Raz Chen

Far Away, But Closer Than Ever To Israel

This week, I will be commemorating Israeli Memorial Day. It’s a day to remember those we lost. This day is unique among other Memorial Days and unifies Israel as one family. Although I’m far away in New York, I have never appreciated being Israeli so much. 

On Israeli Memorial Day,  we don’t just remember the heroes in uniform who did sacrifice their lives for the protection of the country. We remember the victims of terror, who were murdered for just living their lives. 

At the same time we honor our brave soldiers, we also remember the innocents who didn’t wear uniforms or had weapons to protect themselves. Their loss is no less painful, just because it happened when they were sitting on a bus, instead of on the battlefield. 

Israel has paid a huge cost. It has lost 23,816 soldiers and police since 1860, and 3,791 civilians since 1948. 

 In Israel, officers lead their men into battle, calling “follow me.” Therefore, they are more likely to fall in battle.  In the previous military action of Protective Edge, out of the sixty-seven fighters who fell in battle, the majority of them held the ranked Staff Sargeant and above. This includes six captains, three majors, and a Lt. Colonel. They didn’t hide behind desks, they were out there sharing the dangers alongside those who serve under them. 

Lt. Colonel Yaakov “Yankale” Noifeld

On a personal note, I would like to honor the memory of my uncle, Lt. Colonel Yaakov “Yankale” Noifeld, a tank commander who bravely led his men into battle and fell in the Yom Kippur war. My uncle Yankale exemplified what it meant to be a leader. He constantly learned and improved himself, who was described as having a “special connection” with his soldiers, and worked hard to give his best service at every post. His memory serves as an example to so many, including myself.  I just lit the candle just before editing this blogpost, after talking with my family. Even though it’s been forty-seven years since his passing, he is still missed and mourned. 

I take comfort in one thing. At least, we know the names of those we are mourning, and they aren’t erased from history.  Every person has a name and a story we can learn about. 

That wasn’t always true for Jewish people. I posted on my company’s blog a list of anti-semitic murders in the 30-year period of the creation of Krav Maga. As I wrote, the Holocaust was the biggest massacre of Jews, but it wasn’t the first. 

For centuries, Jews had been sheep helpless to wolves, and most of the time, they died nameless and forgotten. Last week, on Holocaust Memorial Day, I interviewed my mother. She said something heart-breaking. “There were many family members who we don’t know about, but these are the ones we definitely do know about.”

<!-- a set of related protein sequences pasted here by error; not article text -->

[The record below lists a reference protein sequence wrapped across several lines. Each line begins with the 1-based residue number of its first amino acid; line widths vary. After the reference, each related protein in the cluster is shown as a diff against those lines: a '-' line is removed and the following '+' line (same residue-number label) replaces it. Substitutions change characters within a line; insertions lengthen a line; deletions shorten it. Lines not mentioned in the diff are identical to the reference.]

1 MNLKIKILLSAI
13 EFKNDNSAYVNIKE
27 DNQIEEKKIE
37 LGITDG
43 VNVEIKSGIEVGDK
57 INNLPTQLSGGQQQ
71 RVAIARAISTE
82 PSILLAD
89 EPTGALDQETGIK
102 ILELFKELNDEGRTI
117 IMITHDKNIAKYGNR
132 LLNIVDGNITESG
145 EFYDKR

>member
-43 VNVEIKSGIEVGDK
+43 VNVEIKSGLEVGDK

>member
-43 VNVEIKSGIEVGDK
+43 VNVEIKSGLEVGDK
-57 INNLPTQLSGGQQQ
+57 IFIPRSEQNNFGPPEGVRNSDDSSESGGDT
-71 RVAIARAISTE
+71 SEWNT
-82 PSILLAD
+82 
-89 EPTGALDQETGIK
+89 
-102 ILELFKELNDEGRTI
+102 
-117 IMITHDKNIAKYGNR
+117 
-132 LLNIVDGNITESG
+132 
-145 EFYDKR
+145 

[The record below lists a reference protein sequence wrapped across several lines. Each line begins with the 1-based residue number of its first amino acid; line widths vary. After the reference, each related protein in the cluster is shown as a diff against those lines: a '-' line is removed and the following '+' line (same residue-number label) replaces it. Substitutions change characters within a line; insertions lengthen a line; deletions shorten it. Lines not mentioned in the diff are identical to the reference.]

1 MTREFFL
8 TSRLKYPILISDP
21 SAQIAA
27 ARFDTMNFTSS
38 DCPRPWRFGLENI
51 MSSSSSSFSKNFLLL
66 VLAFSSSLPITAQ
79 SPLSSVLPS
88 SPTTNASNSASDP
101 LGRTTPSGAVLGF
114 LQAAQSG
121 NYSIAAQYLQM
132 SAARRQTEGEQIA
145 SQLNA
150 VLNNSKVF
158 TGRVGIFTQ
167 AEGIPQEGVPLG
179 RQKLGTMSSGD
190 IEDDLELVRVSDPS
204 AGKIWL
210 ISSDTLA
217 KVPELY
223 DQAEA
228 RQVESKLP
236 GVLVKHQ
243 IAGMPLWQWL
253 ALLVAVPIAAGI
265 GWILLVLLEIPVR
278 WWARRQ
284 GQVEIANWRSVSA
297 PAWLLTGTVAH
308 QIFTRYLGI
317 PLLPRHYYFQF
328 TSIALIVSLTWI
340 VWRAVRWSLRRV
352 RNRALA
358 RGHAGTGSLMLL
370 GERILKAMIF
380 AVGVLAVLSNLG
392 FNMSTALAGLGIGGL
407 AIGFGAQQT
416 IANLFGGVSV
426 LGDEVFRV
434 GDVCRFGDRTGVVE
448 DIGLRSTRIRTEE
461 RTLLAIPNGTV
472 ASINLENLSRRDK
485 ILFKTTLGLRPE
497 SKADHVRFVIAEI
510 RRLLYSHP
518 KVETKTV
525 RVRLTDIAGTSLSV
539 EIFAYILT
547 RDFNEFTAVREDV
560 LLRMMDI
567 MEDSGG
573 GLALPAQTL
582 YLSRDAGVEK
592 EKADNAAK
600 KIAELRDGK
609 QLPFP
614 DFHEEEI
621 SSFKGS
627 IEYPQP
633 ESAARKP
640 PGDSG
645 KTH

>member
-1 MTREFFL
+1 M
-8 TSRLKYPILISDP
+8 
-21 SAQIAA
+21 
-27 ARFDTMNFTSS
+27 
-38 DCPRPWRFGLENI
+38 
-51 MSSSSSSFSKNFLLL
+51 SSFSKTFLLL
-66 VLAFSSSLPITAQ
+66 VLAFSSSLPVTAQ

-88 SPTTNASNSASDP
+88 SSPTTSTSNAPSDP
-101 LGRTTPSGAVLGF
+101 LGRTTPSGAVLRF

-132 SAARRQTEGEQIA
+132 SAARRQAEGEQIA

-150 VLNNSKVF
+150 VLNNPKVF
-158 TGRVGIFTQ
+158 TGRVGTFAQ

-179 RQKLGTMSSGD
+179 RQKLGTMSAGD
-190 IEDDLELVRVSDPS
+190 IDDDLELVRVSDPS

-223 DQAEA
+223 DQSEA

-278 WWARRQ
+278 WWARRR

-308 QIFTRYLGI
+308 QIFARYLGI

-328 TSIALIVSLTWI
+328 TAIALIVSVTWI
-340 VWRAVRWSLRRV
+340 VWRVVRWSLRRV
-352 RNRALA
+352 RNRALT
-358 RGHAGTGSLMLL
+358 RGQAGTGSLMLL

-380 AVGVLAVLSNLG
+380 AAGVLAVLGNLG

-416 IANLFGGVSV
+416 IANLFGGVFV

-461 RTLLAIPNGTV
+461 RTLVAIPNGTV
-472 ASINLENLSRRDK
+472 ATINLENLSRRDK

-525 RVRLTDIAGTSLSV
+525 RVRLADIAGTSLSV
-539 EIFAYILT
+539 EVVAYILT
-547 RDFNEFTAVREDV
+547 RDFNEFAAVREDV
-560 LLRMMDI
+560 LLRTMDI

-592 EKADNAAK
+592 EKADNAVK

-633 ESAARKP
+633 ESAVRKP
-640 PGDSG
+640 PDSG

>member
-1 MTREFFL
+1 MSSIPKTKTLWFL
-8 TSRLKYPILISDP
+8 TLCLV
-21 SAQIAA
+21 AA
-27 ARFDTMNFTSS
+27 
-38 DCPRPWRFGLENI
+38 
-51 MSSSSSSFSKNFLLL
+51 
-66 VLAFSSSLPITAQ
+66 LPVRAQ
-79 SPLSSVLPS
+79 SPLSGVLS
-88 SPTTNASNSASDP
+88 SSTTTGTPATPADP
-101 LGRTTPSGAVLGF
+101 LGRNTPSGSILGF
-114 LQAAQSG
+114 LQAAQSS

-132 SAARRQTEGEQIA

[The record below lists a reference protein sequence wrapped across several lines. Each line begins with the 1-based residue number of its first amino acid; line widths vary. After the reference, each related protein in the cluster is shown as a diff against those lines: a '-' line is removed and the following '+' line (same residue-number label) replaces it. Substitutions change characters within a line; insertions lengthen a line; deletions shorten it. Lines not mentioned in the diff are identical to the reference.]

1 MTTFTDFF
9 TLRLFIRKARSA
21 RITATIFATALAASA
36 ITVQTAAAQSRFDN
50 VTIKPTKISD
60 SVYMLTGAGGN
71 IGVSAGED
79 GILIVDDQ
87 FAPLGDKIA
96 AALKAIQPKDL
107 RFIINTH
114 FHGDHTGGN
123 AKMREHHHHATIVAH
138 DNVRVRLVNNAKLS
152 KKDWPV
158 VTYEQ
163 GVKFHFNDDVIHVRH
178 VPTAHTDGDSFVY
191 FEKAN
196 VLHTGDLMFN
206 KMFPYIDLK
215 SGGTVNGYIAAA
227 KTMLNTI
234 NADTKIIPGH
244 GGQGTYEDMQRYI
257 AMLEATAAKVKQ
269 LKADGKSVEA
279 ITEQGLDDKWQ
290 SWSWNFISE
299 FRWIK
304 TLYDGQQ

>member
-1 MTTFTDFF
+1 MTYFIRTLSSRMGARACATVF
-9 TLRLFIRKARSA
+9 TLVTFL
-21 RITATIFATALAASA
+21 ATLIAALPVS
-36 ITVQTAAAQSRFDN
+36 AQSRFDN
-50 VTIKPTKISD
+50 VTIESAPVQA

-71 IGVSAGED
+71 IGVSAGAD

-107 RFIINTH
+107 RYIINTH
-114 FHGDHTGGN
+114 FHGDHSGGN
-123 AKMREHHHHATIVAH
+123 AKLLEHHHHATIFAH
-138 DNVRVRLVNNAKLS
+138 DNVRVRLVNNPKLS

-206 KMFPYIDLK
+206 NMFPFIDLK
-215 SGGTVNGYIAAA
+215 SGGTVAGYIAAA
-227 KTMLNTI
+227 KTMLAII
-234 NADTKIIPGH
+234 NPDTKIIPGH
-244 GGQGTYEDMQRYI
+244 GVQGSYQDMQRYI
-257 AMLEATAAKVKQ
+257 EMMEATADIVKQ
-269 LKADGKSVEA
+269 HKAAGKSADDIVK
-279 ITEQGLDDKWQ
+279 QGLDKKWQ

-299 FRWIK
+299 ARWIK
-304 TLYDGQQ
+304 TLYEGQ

I have relatives who were murdered, who I can’t even mourn because nothing was left of them. I don’t know their names, I don’t know their faces, even though they were my cousins. I imagine my family as it should be, with at least twice the number of cousins on each side. I  imagine what they might have looked like. What they might have done with their lives? It’s a loss I can’t even begin to understand. 

My family mourns the loss of our uncle, but he is still remembered today in his kibbutz. His sacrifice wasn’t in vain, and the country he helped build still stands strong today. 

As I look at the memorial candle burning next to me, I remember Israel comes with a huge price, but the price we paid for not having a state is far more. 

Every class, I tell my own students in self-defense, never stop fighting for your right to survive. Today, I know that inspiration comes from those heroes, who showed it is better to die remembered, with guns in our hands, than die forgotten with guns at our heads. 

At the same time, I tell them to celebrate life. As heartbreaking as today is, tomorrow will be Israel Independence Day, where we celebrate the full duality of life. We will have mourned those who we lost, and then we will celebrate those who are still here. We will honor the soldiers and police who are protecting our country, and the ordinary citizens who live here and build our country. 

We must dry our tears and rejoice, as those we lost would want us to do. Their sacrifice wasn’t in vain and the country they fought for is worth celebrating. 

Although I’m far away in New York, my heart is still in Israel with my country and I am so proud of who I am and where I come from.

About the Author
Raz Chen is an expert in Krav Maga, teaching in New York City, with multiple certifications from the Sports Academy in Israel, and Wingate Institute. A former special operations infantry combatant and Senior military Krav Maga instructor, Raz taught over 10,000 soldiers, including top special forces counter-terrorism and US Marines. He currently teaches classes and seminars for the army, police, and civilians on topics like counter-terrorism, rape prevention, Krav Maga instructor certification, Krav Maga combat, and fitness. He is the creator of AVIIR, a company dedicated to functional training, protection, regeneration, and longevity. Credit and gratitude to his co-writer and senior student Elke Weiss, whose research, writing, and editing are instrumental to this column and all my other writings.
Related Topics
Related Posts